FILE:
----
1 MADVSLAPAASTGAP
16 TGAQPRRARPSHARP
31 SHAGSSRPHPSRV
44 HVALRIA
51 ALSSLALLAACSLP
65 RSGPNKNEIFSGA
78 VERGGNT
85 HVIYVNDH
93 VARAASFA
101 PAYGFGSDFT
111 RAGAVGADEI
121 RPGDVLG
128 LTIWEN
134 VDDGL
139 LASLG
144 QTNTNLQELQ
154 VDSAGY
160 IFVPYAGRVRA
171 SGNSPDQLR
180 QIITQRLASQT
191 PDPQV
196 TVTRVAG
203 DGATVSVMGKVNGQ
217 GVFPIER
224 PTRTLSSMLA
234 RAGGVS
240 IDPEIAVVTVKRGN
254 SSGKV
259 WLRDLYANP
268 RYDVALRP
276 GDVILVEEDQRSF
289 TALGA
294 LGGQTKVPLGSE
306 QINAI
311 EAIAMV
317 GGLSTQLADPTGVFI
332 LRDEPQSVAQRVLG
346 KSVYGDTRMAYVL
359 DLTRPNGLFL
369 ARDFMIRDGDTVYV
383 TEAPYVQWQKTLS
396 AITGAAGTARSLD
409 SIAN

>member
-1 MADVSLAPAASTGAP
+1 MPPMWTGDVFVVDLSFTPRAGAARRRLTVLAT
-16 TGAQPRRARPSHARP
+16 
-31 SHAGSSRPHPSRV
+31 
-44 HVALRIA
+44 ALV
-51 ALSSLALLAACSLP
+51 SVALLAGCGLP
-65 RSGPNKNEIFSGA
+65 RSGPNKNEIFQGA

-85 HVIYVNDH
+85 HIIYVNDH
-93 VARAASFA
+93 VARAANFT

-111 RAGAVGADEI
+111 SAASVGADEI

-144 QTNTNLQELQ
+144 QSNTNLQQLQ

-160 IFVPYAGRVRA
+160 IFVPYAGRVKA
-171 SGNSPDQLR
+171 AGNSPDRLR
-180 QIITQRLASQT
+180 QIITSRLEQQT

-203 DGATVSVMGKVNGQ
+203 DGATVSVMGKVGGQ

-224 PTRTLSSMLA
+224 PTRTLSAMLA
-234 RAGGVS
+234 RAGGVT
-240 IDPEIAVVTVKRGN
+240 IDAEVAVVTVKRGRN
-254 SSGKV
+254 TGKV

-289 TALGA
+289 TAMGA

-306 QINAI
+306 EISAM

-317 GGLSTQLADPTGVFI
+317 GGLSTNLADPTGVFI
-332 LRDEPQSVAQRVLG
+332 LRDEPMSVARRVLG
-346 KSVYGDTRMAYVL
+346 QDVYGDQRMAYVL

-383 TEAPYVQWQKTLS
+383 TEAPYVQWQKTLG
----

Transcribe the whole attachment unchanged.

1 MADVSLAPAASTGAP
16 TGAQPRRARPSHARP
31 SHAGSSRPHPSRV
44 HVALRIA
51 ALSSLALLAACSLP
65 RSGPNKNEIFSGA
78 VERGGNT
85 HVIYVNDH
93 VARAASFA
101 PAYGFGSDFT
111 RAGAVGADEI
121 RPGDVLG
128 LTIWEN
134 VDDGL
139 LASLG
144 QTNTNLQELQ
154 VDSAGY
160 IFVPYAGRVRA
171 SGNSPDQLR
180 QIITQRLASQT
191 PDPQV
196 TVTRVAG
203 DGATVSVMGKVNGQ
217 GVFPIER
224 PTRTLSSMLA
234 RAGGVS
240 IDPEIAVVTVKRGN
254 SSGKV
259 WLRDLYANP
268 RYDVALRP
276 GDVILVEEDQRSF
289 TALGA
294 LGGQTKVPLGSE
306 QINAI
311 EAIAMV
317 GGLSTQLADPTGVFI
332 LRDEPQSVAQRVLG
346 KSVYGDTRMAYVL
359 DLTRPNGLFL
369 ARDFMIRDGDTVYV
383 TEAPYVQWQKTLS
396 AITGAAGTARSLD
409 SIAN

>member
-1 MADVSLAPAASTGAP
+1 MPPMWTGDVFVVDLSFTPRAGAARRRLTVLAT
-16 TGAQPRRARPSHARP
+16 
-31 SHAGSSRPHPSRV
+31 
-44 HVALRIA
+44 ALV
-51 ALSSLALLAACSLP
+51 SVALLAGCGLP
-65 RSGPNKNEIFSGA
+65 RSGPNKNEIFQGA

-85 HVIYVNDH
+85 HIIYVNDH
-93 VARAASFA
+93 VARAANFT

-111 RAGAVGADEI
+111 SAASVGADEI

-144 QTNTNLQELQ
+144 QSNTNLQQLQ

-160 IFVPYAGRVRA
+160 IFVPYAGRVKA
-171 SGNSPDQLR
+171 AGNSPDRLR
-180 QIITQRLASQT
+180 QIITSRLEQQT

-203 DGATVSVMGKVNGQ
+203 DGATVSVMGKVGGQ

-224 PTRTLSSMLA
+224 PTRTLSAMLA
-234 RAGGVS
+234 RAGGVT
-240 IDPEIAVVTVKRGN
+240 IDAEVAVVTVKRGRN
-254 SSGKV
+254 TGKV

-289 TALGA
+289 TAMGA

-306 QINAI
+306 EISAM

-317 GGLSTQLADPTGVFI
+317 GGLSTNLADPTGVFI
-332 LRDEPQSVAQRVLG
+332 LRDEPMSVARRVLG
-346 KSVYGDTRMAYVL
+346 QDVYGDQRMAYVL

-383 TEAPYVQWQKTLS
+383 TEAPYVQWQKTLG